Heritage Care Centre Home, London

The Heritage Care Centre in London, caring for adults with dementia has been rated

overall outstanding by the Care Quality Commission.





It was rated outstanding in the caringand well-led aspects of the report, and the safe, effective and responsive elements received a score of good, after the inspections, 20 & 26 September 2018.


Heritage Care Centre has been established for several years and has previously been managed by different providers. This was the first inspection of the service since it was taken over by MMCG (2) Limited.


The CQC report highlighted that Heritage worked with people and their families to help residents to maintain their identities and sense of purpose. Inspectors identified numerous examples of this. One person using the service was a priest before they moved into the home. This role was clearly important to them as it defined who they were as a person. The service empowered and encouraged them to continue with this. The person made themselves available to speak to people as a priest, which they said they really enjoyed doing.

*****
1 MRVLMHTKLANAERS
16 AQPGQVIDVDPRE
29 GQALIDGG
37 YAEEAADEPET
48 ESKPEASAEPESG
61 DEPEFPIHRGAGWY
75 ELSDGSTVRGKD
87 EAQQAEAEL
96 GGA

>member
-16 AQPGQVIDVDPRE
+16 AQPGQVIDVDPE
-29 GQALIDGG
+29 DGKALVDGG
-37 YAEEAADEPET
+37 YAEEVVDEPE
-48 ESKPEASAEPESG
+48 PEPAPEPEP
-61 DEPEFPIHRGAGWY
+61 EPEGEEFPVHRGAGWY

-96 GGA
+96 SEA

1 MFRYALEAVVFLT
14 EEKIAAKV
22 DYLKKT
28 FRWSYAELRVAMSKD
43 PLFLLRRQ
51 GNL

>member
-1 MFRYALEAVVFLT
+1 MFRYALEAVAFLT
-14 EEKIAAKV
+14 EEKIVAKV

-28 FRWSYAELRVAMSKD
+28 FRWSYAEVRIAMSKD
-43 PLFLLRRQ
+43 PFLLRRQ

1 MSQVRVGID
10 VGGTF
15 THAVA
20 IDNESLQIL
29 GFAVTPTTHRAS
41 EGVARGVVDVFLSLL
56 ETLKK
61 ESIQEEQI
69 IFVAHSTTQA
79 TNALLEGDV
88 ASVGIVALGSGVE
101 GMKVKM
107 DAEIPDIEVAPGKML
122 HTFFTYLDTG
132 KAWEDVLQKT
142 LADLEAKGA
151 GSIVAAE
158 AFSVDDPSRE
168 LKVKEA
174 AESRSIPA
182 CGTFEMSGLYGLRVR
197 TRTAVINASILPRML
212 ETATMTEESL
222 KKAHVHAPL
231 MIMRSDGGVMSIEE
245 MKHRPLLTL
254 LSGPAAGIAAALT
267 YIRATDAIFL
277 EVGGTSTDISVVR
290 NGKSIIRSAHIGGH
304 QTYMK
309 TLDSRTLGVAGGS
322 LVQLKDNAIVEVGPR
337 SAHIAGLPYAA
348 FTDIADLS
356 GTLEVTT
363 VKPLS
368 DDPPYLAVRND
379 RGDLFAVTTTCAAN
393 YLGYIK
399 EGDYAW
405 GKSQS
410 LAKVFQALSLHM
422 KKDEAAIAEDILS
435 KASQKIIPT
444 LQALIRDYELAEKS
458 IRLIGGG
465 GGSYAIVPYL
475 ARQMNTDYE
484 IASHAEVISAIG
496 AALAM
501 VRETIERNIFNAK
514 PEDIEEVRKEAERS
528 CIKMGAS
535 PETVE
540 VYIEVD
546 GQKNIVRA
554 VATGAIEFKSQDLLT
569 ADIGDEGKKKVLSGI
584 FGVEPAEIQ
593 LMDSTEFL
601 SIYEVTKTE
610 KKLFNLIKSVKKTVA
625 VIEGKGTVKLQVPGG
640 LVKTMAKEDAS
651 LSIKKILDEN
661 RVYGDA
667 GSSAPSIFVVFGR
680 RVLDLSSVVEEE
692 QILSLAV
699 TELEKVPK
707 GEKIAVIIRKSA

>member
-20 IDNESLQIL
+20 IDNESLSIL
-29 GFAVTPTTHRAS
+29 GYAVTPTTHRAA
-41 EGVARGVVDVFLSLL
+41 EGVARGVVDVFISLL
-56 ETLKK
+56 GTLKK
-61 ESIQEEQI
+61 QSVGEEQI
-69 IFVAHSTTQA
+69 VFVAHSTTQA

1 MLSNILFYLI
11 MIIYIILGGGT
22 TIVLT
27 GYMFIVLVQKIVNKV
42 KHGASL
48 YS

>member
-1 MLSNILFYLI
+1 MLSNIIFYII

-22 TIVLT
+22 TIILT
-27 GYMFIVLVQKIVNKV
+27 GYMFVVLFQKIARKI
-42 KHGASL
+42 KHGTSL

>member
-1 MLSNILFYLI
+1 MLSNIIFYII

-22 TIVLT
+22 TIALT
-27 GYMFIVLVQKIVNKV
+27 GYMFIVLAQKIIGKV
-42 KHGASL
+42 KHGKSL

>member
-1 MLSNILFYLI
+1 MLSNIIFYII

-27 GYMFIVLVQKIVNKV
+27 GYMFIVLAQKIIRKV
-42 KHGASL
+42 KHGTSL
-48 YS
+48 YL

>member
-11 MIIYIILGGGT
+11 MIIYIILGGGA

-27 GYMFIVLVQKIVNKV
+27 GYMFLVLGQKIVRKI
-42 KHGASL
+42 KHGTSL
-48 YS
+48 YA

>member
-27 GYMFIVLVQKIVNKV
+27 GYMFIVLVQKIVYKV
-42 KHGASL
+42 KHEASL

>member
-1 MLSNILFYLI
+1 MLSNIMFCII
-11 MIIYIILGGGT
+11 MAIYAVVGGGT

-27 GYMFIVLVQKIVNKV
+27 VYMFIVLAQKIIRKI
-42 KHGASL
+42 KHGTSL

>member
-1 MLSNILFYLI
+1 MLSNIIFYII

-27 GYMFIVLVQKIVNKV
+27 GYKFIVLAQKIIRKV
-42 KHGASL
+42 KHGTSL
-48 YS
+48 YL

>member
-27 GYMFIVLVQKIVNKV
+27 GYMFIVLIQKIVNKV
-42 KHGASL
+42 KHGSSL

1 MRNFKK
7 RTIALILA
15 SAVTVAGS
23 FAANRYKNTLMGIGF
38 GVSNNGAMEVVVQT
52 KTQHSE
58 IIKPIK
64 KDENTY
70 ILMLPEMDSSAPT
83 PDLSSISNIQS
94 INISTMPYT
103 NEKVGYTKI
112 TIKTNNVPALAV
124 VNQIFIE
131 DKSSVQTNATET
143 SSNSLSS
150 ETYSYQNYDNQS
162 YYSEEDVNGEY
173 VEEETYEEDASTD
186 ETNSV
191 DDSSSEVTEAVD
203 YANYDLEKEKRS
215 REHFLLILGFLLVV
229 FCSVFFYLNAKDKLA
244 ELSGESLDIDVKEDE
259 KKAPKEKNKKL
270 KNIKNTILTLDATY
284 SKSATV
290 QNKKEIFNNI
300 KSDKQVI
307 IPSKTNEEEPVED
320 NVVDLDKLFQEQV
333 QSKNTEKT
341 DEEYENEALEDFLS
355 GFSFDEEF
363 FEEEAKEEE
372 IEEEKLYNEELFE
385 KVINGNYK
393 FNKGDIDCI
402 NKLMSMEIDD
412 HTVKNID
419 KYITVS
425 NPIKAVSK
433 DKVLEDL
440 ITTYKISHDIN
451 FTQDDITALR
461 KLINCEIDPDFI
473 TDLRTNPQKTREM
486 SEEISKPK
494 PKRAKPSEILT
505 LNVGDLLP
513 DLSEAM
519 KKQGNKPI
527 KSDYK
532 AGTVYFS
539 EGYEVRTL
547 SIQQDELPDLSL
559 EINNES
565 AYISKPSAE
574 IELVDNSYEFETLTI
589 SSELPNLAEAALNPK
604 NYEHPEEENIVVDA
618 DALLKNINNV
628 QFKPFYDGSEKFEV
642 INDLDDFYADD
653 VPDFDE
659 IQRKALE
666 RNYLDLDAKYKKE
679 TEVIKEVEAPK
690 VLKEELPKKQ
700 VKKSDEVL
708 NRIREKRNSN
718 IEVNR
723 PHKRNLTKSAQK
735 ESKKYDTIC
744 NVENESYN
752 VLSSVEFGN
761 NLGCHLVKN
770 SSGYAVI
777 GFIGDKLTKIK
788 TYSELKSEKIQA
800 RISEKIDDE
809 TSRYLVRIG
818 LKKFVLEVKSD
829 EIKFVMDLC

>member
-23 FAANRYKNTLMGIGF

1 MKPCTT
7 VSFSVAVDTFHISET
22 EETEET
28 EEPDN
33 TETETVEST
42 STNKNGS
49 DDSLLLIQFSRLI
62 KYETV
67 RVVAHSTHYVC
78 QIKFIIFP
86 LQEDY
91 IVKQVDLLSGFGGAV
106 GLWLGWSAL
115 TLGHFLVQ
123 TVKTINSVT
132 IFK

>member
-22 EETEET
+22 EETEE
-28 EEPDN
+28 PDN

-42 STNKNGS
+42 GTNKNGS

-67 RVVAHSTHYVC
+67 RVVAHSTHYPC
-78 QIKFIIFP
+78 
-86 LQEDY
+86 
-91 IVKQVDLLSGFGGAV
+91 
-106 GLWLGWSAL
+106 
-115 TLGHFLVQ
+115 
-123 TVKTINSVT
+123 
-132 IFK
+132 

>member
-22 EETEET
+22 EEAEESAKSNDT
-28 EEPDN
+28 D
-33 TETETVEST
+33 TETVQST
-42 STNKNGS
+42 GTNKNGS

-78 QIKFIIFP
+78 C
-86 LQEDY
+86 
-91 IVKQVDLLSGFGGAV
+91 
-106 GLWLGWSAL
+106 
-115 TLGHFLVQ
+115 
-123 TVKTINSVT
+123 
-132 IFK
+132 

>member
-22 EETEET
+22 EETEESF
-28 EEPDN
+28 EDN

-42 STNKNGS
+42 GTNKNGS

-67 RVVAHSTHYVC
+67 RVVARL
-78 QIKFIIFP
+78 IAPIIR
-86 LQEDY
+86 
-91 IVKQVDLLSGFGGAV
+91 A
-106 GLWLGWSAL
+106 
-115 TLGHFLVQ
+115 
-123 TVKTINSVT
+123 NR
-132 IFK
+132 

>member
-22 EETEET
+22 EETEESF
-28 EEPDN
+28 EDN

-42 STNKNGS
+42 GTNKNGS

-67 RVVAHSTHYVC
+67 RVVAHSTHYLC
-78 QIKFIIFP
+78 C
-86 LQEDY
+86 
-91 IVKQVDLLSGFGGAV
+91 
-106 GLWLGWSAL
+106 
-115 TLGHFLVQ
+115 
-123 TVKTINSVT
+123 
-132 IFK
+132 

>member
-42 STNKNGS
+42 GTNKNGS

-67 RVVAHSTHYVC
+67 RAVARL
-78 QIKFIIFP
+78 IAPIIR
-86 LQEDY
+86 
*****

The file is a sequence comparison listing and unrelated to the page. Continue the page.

The home worked in partnership with the family of a resident who was not enjoying the food as it was different to their home cuisine. The person and their family were invited in to devise their own personal menu in keeping with their personal taste, which the chef followed and prepared.


Another person had moved into the home because they wanted to be close to their partner who needed nursing care. The provider helped to facilitate their relationship and the person was given the independence to care for their partner which they both liked as it helped them to live as a couple and remember their life before they moved into the home.

Heritage Care Centre was involved in initiatives with the Care Home Research Network (CHRN) to improve the lives of people using the service, especially those living with dementia. Staff participated in network forums, attended training and workshops where they shared ideas and practice. This learning was cascaded to the staff and allowed them to develop their understanding of the management of behavioral symptoms of dementia, assessment of pain and the importance of non-verbal communication in addressing the needs of people living with dementia. A major benefit of this work, which produced a positive outcome for people was that the practice of assessing pain before the use of medicines was more robust. This led to more effective pain management resulting in reduction of the use of medication to control pain amongst people.



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